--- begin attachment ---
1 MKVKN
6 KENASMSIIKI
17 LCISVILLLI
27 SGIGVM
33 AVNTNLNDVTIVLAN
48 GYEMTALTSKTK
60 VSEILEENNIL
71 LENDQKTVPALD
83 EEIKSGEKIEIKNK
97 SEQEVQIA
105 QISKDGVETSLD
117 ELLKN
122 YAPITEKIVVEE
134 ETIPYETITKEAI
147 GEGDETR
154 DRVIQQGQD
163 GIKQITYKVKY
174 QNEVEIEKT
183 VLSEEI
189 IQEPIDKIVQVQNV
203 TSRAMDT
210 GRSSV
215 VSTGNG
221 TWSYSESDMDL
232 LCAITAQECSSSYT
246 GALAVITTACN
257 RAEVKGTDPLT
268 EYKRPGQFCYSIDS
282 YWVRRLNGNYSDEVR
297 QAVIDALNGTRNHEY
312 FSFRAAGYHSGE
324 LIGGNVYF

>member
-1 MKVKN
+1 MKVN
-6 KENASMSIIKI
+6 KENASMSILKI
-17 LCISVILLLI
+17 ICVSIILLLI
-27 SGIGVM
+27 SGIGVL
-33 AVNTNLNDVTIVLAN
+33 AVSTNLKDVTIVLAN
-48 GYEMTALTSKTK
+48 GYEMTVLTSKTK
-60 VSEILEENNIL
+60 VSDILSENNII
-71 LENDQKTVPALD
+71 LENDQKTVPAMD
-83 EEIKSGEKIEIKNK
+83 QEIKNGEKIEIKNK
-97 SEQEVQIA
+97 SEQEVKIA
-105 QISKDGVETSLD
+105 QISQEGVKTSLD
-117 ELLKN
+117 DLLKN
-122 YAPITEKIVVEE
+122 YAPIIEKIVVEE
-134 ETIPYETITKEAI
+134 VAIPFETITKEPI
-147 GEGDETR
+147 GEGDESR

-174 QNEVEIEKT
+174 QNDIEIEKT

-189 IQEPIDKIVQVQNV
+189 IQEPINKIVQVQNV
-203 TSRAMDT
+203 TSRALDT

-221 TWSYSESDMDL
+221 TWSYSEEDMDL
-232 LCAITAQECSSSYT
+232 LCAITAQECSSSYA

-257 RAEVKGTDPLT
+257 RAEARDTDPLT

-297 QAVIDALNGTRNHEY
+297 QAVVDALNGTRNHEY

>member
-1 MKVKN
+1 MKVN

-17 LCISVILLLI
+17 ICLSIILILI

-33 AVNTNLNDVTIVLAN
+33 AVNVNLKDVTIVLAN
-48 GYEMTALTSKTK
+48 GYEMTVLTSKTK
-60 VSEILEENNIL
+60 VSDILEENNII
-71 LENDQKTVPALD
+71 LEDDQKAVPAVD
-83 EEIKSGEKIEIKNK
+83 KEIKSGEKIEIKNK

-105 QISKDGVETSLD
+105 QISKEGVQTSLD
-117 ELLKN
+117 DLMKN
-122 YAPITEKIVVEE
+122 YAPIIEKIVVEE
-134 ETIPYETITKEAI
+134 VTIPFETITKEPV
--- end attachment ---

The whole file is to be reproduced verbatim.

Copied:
1 MKVKN
6 KENASMSIIKI
17 LCISVILLLI
27 SGIGVM
33 AVNTNLNDVTIVLAN
48 GYEMTALTSKTK
60 VSEILEENNIL
71 LENDQKTVPALD
83 EEIKSGEKIEIKNK
97 SEQEVQIA
105 QISKDGVETSLD
117 ELLKN
122 YAPITEKIVVEE
134 ETIPYETITKEAI
147 GEGDETR
154 DRVIQQGQD
163 GIKQITYKVKY
174 QNEVEIEKT
183 VLSEEI
189 IQEPIDKIVQVQNV
203 TSRAMDT
210 GRSSV
215 VSTGNG
221 TWSYSESDMDL
232 LCAITAQECSSSYT
246 GALAVITTACN
257 RAEVKGTDPLT
268 EYKRPGQFCYSIDS
282 YWVRRLNGNYSDEVR
297 QAVIDALNGTRNHEY
312 FSFRAAGYHSGE
324 LIGGNVYF

>member
-1 MKVKN
+1 MKVN
-6 KENASMSIIKI
+6 KENASMSILKI
-17 LCISVILLLI
+17 ICVSIILLLI
-27 SGIGVM
+27 SGIGVL
-33 AVNTNLNDVTIVLAN
+33 AVSTNLKDVTIVLAN
-48 GYEMTALTSKTK
+48 GYEMTVLTSKTK
-60 VSEILEENNIL
+60 VSDILSENNII
-71 LENDQKTVPALD
+71 LENDQKTVPAMD
-83 EEIKSGEKIEIKNK
+83 QEIKNGEKIEIKNK
-97 SEQEVQIA
+97 SEQEVKIA
-105 QISKDGVETSLD
+105 QISQEGVKTSLD
-117 ELLKN
+117 DLLKN
-122 YAPITEKIVVEE
+122 YAPIIEKIVVEE
-134 ETIPYETITKEAI
+134 VAIPFETITKEPI
-147 GEGDETR
+147 GEGDESR

-174 QNEVEIEKT
+174 QNDIEIEKT

-189 IQEPIDKIVQVQNV
+189 IQEPINKIVQVQNV
-203 TSRAMDT
+203 TSRALDT

-221 TWSYSESDMDL
+221 TWSYSEEDMDL
-232 LCAITAQECSSSYT
+232 LCAITAQECSSSYA

-257 RAEVKGTDPLT
+257 RAEARDTDPLT

-297 QAVIDALNGTRNHEY
+297 QAVVDALNGTRNHEY

>member
-1 MKVKN
+1 MKVN

-17 LCISVILLLI
+17 ICLSIILILI

-33 AVNTNLNDVTIVLAN
+33 AVNVNLKDVTIVLAN
-48 GYEMTALTSKTK
+48 GYEMTVLTSKTK
-60 VSEILEENNIL
+60 VSDILEENNII
-71 LENDQKTVPALD
+71 LEDDQKAVPAVD
-83 EEIKSGEKIEIKNK
+83 KEIKSGEKIEIKNK

-105 QISKDGVETSLD
+105 QISKEGVQTSLD
-117 ELLKN
+117 DLMKN
-122 YAPITEKIVVEE
+122 YAPIIEKIVVEE
-134 ETIPYETITKEAI
+134 VTIPFETITKEPV